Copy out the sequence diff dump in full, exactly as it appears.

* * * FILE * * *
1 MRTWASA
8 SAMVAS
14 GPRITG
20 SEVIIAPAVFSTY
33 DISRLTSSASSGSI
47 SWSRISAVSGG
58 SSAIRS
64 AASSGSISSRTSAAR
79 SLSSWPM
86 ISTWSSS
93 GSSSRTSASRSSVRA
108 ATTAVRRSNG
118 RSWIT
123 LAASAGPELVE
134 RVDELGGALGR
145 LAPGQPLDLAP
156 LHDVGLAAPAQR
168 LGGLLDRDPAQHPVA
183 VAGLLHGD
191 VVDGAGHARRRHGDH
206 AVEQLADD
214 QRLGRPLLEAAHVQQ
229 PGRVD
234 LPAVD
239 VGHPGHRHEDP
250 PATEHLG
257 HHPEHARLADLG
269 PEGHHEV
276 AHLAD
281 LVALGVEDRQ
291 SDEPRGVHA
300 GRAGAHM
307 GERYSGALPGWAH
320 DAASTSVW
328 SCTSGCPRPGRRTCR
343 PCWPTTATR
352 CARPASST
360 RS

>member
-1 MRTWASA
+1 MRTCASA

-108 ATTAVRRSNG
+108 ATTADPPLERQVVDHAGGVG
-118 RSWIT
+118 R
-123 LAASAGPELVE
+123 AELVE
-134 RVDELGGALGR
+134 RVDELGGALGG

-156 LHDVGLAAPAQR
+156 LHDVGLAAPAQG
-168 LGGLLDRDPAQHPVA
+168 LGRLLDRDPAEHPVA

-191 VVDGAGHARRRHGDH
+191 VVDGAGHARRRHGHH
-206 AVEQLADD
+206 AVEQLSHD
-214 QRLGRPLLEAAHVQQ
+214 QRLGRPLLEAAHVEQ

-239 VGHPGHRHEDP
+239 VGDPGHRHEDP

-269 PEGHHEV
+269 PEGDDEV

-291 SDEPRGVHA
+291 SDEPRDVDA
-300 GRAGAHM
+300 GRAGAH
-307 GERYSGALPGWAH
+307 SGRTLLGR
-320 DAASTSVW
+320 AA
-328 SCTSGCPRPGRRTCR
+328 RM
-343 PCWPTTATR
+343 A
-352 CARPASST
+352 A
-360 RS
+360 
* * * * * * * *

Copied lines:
1 MRTWASA
8 SAMVAS
14 GPRITG
20 SEVIIAPAVFSTY
33 DISRLTSSASSGSI
47 SWSRISAVSGG
58 SSAIRS
64 AASSGSISSRTSAAR
79 SLSSWPM
86 ISTWSSS
93 GSSSRTSASRSSVRA
108 ATTAVRRSNG
118 RSWIT
123 LAASAGPELVE
134 RVDELGGALGR
145 LAPGQPLDLAP
156 LHDVGLAAPAQR
168 LGGLLDRDPAQHPVA
183 VAGLLHGD
191 VVDGAGHARRRHGDH
206 AVEQLADD
214 QRLGRPLLEAAHVQQ
229 PGRVD
234 LPAVD
239 VGHPGHRHEDP
250 PATEHLG
257 HHPEHARLADLG
269 PEGHHEV
276 AHLAD
281 LVALGVEDRQ
291 SDEPRGVHA
300 GRAGAHM
307 GERYSGALPGWAH
320 DAASTSVW
328 SCTSGCPRPGRRTCR
343 PCWPTTATR
352 CARPASST
360 RS

>member
-1 MRTWASA
+1 MRTCASA

-108 ATTAVRRSNG
+108 ATTADPPLERQVVDHAGGVG
-118 RSWIT
+118 R
-123 LAASAGPELVE
+123 AELVE
-134 RVDELGGALGR
+134 RVDELGGALGG

-156 LHDVGLAAPAQR
+156 LHDVGLAAPAQG
-168 LGGLLDRDPAQHPVA
+168 LGRLLDRDPAEHPVA

-191 VVDGAGHARRRHGDH
+191 VVDGAGHARRRHGHH
-206 AVEQLADD
+206 AVEQLSHD
-214 QRLGRPLLEAAHVQQ
+214 QRLGRPLLEAAHVEQ

-239 VGHPGHRHEDP
+239 VGDPGHRHEDP

-269 PEGHHEV
+269 PEGDDEV

-291 SDEPRGVHA
+291 SDEPRDVDA
-300 GRAGAHM
+300 GRAGAH
-307 GERYSGALPGWAH
+307 SGRTLLGR
-320 DAASTSVW
+320 AA
-328 SCTSGCPRPGRRTCR
+328 RM
-343 PCWPTTATR
+343 A
-352 CARPASST
+352 A
-360 RS
+360 